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Euromoney, August 2017

We don’t want to be churlish about an important landmark in the opening of China’s capital markets, but we keep hearing people talk about Bond Connect as a fixed income equivalent of Stock Connect. It isn’t, quite, and the market would do well to understand the nuances.

Clearly, both programmes exist to provide ease of access and reduce frictional costs for mainland Chinese assets and international investors through Hong Kong. It is also true that both will ease the inclusion of these domestic securities into international benchmarks, as is already happening with A-shares being added (in modest form initially) to key MSCI indices.

But let’s focus for a moment on the key differences. The most obvious is that retail can’t play in Bond Connect; whereas they have jumped on the opportunity to access Shanghai and Shenzhen stocks through Stock Connect, Bond Connect is institutional only for the foreseeable future.

Also, this channel is northbound only: it is not a loop like Stock Connect. The opening of the southbound channel will depend very much on China’s attitude to capital flight, which it has been trying to moderate for the last 12 months.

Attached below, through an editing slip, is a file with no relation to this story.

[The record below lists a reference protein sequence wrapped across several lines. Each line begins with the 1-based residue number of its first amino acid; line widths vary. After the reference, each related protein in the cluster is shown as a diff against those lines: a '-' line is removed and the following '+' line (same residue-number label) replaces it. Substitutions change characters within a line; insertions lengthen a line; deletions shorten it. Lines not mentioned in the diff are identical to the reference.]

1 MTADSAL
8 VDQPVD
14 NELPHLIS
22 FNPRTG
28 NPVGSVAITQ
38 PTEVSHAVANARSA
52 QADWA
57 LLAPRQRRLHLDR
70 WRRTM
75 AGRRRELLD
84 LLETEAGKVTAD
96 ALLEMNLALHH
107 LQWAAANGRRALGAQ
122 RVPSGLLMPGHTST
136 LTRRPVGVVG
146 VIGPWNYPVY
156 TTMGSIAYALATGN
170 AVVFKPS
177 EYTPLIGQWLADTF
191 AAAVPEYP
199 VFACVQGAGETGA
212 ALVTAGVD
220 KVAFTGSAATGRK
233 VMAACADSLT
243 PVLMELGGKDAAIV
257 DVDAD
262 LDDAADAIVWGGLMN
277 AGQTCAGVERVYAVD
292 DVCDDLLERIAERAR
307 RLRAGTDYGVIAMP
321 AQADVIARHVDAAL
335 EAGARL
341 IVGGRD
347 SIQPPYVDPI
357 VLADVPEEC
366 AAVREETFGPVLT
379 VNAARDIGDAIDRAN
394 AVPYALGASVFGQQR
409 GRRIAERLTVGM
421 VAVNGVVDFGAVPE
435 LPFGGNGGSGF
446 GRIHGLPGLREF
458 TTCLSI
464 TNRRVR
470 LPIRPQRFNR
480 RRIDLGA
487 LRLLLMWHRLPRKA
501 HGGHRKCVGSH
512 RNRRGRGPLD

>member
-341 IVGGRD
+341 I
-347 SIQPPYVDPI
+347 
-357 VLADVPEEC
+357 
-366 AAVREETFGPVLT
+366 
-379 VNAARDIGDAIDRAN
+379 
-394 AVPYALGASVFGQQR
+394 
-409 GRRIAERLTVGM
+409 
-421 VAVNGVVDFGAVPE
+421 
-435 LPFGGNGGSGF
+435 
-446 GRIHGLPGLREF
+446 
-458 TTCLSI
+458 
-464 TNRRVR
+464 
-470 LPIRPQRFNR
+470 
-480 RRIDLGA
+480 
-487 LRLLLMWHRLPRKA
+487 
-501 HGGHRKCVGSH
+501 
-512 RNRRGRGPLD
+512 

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Chris Wright
Chris Wright
Chris is a journalist specialising in business and financial journalism across Asia, Australia and the Middle East. He is Asia editor for Euromoney magazine and has written for publications including the Financial Times, Institutional Investor, Forbes, Asiamoney, the Australian Financial Review, Discovery Channel Magazine, Qantas: The Australian Way and BRW. He is the author of No More Worlds to Conquer, published by HarperCollins.

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